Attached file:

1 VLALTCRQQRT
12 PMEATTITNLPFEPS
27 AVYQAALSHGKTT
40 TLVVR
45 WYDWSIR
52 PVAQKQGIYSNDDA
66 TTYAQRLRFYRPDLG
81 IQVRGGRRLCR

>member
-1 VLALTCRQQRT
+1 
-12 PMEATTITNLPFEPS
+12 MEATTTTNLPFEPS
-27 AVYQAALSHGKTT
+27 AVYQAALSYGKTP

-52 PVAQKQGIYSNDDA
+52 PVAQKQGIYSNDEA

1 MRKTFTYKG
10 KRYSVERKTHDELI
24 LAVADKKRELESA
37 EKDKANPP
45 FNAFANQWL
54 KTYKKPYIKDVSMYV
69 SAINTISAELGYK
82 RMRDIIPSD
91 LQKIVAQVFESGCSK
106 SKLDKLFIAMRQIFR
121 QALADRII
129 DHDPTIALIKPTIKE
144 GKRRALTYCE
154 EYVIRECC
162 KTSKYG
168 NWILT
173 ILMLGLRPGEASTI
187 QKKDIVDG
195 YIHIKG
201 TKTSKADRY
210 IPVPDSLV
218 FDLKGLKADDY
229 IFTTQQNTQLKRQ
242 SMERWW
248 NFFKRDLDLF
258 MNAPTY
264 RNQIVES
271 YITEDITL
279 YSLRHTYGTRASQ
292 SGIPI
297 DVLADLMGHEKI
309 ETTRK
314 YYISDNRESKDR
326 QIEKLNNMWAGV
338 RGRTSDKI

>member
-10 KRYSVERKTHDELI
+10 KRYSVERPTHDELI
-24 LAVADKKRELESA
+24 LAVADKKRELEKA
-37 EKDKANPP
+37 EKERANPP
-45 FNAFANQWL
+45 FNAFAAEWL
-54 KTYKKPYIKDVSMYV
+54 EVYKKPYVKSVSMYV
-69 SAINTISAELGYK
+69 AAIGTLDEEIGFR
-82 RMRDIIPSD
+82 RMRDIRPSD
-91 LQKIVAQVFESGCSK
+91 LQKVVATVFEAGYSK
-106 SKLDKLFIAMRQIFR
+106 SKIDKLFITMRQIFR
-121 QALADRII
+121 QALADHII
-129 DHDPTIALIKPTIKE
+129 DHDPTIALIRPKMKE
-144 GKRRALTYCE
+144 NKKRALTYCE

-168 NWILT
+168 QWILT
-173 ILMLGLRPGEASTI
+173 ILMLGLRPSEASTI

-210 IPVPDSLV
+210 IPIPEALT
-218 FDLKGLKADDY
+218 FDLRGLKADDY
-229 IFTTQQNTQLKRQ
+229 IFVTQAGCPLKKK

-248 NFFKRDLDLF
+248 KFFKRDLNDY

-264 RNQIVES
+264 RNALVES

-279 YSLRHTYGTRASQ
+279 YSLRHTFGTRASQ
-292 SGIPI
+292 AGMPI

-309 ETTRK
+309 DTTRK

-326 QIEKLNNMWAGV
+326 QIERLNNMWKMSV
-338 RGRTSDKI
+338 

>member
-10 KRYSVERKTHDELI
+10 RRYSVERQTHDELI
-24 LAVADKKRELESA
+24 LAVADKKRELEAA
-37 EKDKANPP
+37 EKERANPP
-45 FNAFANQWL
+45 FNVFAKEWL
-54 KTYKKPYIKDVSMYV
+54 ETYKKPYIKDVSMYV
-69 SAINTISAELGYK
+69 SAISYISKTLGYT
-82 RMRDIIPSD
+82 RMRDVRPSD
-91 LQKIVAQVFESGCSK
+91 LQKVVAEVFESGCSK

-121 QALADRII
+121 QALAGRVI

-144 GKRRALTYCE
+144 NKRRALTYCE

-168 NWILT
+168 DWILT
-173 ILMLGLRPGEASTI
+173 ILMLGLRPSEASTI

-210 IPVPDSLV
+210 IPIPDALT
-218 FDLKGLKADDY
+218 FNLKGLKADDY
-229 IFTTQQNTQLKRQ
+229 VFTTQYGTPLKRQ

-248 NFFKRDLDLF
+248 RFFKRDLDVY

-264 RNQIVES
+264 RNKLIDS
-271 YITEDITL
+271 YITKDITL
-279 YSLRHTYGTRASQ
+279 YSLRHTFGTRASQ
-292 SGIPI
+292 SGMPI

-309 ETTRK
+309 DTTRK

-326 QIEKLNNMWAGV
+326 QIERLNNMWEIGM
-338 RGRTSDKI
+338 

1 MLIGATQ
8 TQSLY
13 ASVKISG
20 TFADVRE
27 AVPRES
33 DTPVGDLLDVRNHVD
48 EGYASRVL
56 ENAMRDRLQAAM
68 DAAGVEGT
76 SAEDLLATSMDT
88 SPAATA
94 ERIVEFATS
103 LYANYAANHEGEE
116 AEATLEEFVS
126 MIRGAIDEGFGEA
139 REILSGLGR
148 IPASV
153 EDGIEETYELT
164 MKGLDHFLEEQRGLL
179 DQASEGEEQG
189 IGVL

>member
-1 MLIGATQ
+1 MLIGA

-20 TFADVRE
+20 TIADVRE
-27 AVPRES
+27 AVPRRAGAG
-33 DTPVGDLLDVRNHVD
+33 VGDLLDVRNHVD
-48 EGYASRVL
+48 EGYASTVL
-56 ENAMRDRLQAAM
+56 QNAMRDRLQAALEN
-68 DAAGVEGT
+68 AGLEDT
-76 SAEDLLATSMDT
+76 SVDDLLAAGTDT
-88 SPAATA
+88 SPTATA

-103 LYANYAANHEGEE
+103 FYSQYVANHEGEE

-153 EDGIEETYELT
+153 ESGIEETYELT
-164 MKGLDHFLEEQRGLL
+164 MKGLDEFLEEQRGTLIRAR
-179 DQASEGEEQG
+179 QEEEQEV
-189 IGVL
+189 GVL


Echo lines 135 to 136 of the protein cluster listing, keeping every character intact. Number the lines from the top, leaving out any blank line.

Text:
-264 RNQIVES
+264 RNKLIDS